A subject to think about from the University of Tasmania, Australia.
“It is stated (Cloninger, 2006), “Psychiatry has failed to improve the average levels ofhappiness and well-being in the general population, despite vast expenditures on psychotropic drugs and psychotherapy manuals.” This comes as no surprise, surely psychiatry set out to help disordered individuals, not save mankind. Perhaps psychiatry may be poised to repeat history, and make claims of potency which are totally unrealistic.
Following the era of psychoanalysis and reliance on various forms of psychotherapy,came a wave of interest (which is persists to the present time) in the biological aspects of psychiatry. With this biological focus, psychiatry has relatively neglected the psychosocial aspects of mental disorders.
In large part, medicalization is a response to psychosocial changes in society, the lossof traditional ways of understanding the world and sources of support. Summerfield(2004) observes a loss of religion as means of explanation of the vicissitudes life, a cultural preoccupation of emotional trauma, a promotion of personal rights and alanguage of entitlement. For him, this is “an age of disenchantment” (Summerfield,2001). Pupavac (2001, 2004) drew attention to the social policy focus on “risk management” which she believes erodes confidence and resilience.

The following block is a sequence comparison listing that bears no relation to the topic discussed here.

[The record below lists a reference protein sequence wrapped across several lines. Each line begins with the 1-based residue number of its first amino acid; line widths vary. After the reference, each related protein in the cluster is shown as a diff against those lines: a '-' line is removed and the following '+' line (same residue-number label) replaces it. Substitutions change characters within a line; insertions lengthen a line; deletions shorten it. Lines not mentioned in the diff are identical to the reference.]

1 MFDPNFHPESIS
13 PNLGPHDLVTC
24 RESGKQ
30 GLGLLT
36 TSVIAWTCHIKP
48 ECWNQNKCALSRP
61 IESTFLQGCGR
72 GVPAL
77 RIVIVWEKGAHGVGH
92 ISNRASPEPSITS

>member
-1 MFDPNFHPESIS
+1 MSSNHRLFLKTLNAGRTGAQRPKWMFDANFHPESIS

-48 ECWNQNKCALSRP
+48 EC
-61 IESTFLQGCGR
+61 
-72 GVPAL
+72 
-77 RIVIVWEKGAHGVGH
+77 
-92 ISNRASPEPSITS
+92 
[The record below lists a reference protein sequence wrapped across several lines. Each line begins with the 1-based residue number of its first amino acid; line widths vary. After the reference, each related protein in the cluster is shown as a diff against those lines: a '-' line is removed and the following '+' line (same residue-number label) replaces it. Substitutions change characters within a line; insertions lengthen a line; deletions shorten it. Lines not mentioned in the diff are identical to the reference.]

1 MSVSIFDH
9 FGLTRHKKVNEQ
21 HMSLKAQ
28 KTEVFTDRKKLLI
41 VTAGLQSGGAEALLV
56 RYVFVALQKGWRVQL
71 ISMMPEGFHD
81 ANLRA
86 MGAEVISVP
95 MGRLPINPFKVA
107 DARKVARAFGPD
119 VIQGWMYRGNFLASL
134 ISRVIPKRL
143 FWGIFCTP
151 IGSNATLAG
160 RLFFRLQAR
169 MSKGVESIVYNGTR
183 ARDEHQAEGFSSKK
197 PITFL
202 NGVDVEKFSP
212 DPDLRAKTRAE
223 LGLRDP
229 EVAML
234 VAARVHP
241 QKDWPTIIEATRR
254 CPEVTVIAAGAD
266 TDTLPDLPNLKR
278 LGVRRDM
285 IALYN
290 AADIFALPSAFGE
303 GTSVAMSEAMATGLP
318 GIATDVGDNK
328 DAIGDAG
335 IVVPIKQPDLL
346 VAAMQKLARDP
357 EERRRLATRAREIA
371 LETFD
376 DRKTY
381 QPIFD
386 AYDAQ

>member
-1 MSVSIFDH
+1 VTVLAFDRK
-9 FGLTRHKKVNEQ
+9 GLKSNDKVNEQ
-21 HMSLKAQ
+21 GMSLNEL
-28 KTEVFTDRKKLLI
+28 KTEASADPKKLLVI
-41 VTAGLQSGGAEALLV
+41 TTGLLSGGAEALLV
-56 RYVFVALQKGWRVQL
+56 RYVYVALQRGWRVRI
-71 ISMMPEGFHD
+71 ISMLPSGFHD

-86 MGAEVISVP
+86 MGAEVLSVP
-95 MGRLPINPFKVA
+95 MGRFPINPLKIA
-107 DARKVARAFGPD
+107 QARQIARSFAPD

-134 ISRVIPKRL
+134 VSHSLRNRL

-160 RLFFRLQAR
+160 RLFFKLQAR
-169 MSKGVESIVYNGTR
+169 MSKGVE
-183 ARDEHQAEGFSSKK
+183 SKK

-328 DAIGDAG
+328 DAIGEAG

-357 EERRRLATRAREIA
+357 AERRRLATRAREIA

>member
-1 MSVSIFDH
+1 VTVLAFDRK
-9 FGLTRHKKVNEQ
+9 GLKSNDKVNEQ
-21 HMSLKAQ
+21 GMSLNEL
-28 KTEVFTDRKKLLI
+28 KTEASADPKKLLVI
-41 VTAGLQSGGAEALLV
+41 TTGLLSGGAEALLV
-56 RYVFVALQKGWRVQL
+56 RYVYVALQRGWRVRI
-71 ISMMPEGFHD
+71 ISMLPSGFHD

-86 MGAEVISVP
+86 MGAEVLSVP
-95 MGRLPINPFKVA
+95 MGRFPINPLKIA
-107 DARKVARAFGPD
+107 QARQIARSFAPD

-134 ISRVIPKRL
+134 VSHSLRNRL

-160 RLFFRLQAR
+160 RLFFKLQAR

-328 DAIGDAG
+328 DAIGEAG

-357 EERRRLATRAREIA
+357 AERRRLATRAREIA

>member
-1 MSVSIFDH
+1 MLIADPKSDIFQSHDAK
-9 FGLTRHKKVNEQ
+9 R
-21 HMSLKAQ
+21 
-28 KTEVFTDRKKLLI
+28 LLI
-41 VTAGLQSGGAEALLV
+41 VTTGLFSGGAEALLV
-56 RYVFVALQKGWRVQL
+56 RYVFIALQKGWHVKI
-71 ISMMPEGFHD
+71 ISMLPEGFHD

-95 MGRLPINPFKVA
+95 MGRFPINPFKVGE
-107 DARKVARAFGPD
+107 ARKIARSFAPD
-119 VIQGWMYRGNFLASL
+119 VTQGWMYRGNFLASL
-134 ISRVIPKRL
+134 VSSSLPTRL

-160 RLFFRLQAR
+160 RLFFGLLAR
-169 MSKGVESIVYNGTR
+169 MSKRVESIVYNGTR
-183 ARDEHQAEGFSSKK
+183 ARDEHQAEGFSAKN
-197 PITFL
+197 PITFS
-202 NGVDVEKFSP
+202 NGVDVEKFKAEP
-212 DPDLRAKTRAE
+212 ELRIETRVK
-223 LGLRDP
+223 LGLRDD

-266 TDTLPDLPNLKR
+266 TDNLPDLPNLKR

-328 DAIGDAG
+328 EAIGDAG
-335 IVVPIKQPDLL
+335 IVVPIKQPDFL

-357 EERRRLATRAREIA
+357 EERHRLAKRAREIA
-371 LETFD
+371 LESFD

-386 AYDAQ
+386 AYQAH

Thus, at a time when psychiatry is moving toward a more biological stance, changes
in society call for greater attention to psychosocial factors”.
Reference: Medicalization of suffering prints.utas.edu.au/287/40/Chapter_32__Medicalization_of_suffering.pdf
This article is from the University of Tasmania and you can read the entire book here: eprints.utas.edu.au/287/
Do not miss a related subject Recovery among psychiatrists at the Annual meeting of the Puerto Rico Academy of Psychiatry. See program below: